Factoring is the outright purchase of a business' outstanding accounts receivable by a commercial finance company (or factor).  Normally, the factoring company will advance the business between 70 and 90 percent of the value of the receivable  at the moment of purchase; the balance, less the factoring fee, is released when the invoice is collected. The  factoring company fee typically ranges from 1.5-3 .0 percent, depending on such factors as the collection risk and  the amount of days the funds are in use.

 

Under a  contract, the trucking business can usually  pick which invoices to sell to the  factoring company. Once it purchases an invoice, the  invoice factoring company  deals with the receivable until it is paid. The  invoice factoring company will  practically become the business' defacto credit manager and A/R department, " completing credit checks, analyzing credit reports, and mailing and documenting invoices and payments.".

 

A/R financing,  on the other hand, is more like a  typical bank loan,   with some  chief differences.  Although bank loans may be secured by different kinds of collateral including equipment, real estate and/or the personal assets of the business owner, A/R financing is backed strictly by a pledge of the business' outstanding accounts receivable.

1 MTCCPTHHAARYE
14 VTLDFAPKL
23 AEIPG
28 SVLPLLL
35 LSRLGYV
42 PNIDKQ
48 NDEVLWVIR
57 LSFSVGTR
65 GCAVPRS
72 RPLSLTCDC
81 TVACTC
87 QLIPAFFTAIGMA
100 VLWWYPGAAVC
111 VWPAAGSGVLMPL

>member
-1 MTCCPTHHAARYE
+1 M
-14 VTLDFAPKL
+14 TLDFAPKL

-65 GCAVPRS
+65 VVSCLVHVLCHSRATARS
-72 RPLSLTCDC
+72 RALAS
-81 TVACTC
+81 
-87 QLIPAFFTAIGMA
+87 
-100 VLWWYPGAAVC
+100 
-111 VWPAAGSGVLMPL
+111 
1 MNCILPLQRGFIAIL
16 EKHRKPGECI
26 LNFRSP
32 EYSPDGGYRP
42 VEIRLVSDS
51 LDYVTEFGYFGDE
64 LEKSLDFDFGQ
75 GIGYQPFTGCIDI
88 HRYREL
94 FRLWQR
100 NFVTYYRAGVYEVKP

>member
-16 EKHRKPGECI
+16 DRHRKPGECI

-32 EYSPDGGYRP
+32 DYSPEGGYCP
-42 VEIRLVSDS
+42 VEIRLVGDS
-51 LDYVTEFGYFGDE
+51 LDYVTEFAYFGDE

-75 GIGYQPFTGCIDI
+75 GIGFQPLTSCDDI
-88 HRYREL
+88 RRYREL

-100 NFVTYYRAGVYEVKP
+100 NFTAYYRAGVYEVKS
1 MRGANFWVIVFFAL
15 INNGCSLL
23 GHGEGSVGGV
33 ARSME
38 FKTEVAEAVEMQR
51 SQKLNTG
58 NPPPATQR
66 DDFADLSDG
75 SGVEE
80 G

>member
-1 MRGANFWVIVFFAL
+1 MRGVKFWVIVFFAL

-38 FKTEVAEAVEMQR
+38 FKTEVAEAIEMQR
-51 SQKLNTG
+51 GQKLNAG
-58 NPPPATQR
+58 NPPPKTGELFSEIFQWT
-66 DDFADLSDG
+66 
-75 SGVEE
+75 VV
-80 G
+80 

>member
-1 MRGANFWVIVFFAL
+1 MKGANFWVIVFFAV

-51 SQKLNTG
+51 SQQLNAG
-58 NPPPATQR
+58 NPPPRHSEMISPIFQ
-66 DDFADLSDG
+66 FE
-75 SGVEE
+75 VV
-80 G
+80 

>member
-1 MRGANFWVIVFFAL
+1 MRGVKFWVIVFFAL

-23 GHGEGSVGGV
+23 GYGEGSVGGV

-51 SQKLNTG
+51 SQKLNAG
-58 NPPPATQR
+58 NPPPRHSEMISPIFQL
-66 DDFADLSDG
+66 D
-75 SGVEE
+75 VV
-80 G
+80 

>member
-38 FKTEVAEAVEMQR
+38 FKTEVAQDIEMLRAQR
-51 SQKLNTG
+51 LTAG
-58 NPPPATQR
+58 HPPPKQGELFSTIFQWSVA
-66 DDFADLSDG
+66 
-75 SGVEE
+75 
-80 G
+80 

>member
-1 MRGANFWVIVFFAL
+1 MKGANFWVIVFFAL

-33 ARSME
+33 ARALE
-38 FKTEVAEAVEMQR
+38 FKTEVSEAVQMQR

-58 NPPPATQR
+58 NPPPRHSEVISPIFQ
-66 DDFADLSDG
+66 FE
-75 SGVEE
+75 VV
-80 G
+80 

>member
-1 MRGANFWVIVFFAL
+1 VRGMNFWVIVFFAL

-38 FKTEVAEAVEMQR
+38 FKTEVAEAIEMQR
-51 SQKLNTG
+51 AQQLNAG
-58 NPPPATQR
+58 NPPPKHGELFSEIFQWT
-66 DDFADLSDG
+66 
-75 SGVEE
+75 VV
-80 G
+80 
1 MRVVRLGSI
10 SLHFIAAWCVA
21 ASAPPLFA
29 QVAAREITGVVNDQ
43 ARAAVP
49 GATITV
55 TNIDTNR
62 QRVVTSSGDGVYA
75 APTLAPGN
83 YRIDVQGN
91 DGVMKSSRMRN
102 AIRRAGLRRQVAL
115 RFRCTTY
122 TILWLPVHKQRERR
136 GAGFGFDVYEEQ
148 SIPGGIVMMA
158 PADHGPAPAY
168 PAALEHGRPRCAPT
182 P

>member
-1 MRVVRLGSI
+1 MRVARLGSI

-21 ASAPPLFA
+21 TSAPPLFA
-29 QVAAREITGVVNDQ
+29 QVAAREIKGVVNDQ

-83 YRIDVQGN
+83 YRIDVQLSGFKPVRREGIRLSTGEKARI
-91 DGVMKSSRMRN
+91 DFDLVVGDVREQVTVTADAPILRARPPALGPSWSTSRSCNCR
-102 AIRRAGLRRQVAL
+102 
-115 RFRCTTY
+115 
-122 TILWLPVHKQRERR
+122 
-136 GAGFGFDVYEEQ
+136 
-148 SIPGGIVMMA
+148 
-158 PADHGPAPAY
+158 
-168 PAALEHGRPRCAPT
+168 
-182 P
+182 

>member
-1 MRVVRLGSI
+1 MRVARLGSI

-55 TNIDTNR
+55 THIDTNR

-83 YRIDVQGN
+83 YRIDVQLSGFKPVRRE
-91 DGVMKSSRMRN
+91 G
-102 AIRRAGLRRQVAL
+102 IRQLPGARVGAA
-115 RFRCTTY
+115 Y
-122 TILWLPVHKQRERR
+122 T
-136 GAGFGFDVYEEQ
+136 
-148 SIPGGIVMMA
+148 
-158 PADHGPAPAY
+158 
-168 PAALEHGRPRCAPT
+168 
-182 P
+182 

Under an A/R financing arrangement, a borrowing base is  set up at each draw, against which the business can borrow. A collateral management fee is charged against the outstanding amount, and when funds are advanced, interest is assessed only on the amount of money actually borrowed.

An invoice  generally must be less than 90 days old in order to count toward the borrowing base. There are often other eligibility covenants  like cross-aged, concentration limits on any one customer, and government or international customers, depending on the lender.  In many cases, the underlying business (i.e., the end customer) must be  viewed as creditworthy by the finance company if this customer  constitutes a majority of the collateral